We continued to stand there, waiting to be seated, for 6 minutes, while listening to her go on an on about the heat with a man standing at the bar. Only 3 other tables were occupied and no waitress in sight. Imagine our surprise when the woman at the bar eventually approached us and led us to a table. Saying very little she disappeared before we were actually sitting. Another 4 minutes passed before she reappeared with a water carafe, that she promptly sat on the table. Quickly handing each of us a single sheet menu she disappeared again without a word to either of us.

After pouring our own water, we perused the menu. Its offerings were limited and the prices exorbitant. A mere 6-ounce sirloin was $26 and came with zero sides, meaning we would have to pay an additional $7 for a 'house salad'. We typically split our meals while traveling, thus resigned ourselves to giving the place a try.

Fifteen minutes later, we were still waiting to order, and decided to leave. No one seemed to notice either. Right next door we found a Millstone Brewery and Restaurant, which didn't appear very busy. Upon entry, we were immediately greeted and shown to a table. A waitress promptly appeared and took our drink order. The food was very good and the prices reasonable. The staff were super friendly and the atmosphere fun.

If you find yourself in Powell, along this ever winding road, we highly recommend you give the Millstone a try.

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Day Two of RoadTrip 2021

We headed out this morning toward Wyoming. 


Driving down the winding roads beneath the numerous mountains is simply breathtaking. Taking in the untouched bluffs and jagged rock where a multitude of tribes and pioneers once built their lives, felt like touching history as we inhaled the essence of another time.


Anticipating the unfolding of pages in history, we stopped in Deadwood, South Dakota. https://www.deadwood.com/ 

At first glance everything appears reminiscent of the 'Old West', or at least what we believe it must've looked like, thanks to the numerous 'westerns' we watched on television as children. Unfortunately, it is nothing more than a facade designed to pull you in, to an overflowing tourist trap. 


Numerous store fronts proclaiming to be restaurants, lure you inside to find casino after casino after casino. I'm not a history expert, yet I'm fairly certain slot machines and roulette wheels were not this significant to the great west. In Deadwood, they are the foundation to their economy. For those keepsake knickknacks one might be in search of to commemorate their trip, other shops offer an endless array of souvenirs and gunslinger toys made in China.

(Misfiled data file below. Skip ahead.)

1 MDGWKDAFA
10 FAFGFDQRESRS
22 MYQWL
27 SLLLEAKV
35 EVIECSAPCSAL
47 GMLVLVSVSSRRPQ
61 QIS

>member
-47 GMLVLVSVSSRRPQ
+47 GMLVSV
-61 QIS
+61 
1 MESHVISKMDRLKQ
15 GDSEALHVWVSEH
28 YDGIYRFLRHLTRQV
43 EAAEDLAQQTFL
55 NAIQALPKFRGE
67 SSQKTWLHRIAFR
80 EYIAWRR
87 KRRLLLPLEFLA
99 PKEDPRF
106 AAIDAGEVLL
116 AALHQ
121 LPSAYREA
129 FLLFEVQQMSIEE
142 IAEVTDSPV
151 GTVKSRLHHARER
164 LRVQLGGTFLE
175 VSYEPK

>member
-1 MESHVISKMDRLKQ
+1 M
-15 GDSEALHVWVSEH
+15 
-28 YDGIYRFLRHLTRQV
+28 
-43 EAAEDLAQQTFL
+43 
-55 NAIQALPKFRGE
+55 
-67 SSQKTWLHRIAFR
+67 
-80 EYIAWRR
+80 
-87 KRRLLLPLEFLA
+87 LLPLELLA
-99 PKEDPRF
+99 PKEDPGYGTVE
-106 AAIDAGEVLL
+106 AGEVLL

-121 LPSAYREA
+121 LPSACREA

After paying a guy $7 to let us park our own car in a narrow back alley, we happened upon a Stagecoach tour. Agreeing this would be a fun way to learn the local history we quickly boarded along with 5 others. A bumpy ride along cobblestone streets, we struggled to hear a tape-recorded guide point out supposed important facts. I have no idea what they were, or if in fact they were important, as we literally could not hear the muffled voice coming from a tape recorder hanging in a cloth bag, swinging back and forth the entire 20 minutes of the horse drawn ride. Hey, we've spent more on less and the proceeds here help rescued horses and other animals. Check em out and if you can throw some monetary support their way! https://www.facebook.com/theluckyhorseco/


Afterward, we hurried down to the information center to inquire about the 'Trolley Tours', which were widely advertised, only to discover they are not 'tours' at all! The Trolley is nothing more than a hop on, hop off taxi service which requires $1 each time you 'hop on'.


In need of sustenance we wandered into one of the many casino's, looking for food and drink. Mavericks was just the ticket. The agave gods were watching out for us as One of the BEST margarita's ever made, was found right here and it was a MIX!! I suppose stranger things have happened. https://www.deadwood.com/business/bars-and-saloons/mavericks-steaks-and-cocktails/


While walking along the souvenir shops we found a building claiming to be an original Brothel that was in operations until 1980! Climbing the steep narrow staircase, hoping to get a peek into the past, your mind drifts to the lives that were here before and the history they created just trying to survive. Though promising a 'century of prostitution history', the guided tour of rooms left much to be desired. The bland and dull décor felt out of place among the evolution of the sex trade stories, and the demise of the brothel industry. For $15 a person, you can judge for yourself. https://www.deadwoodbrothel.com/#g-container-main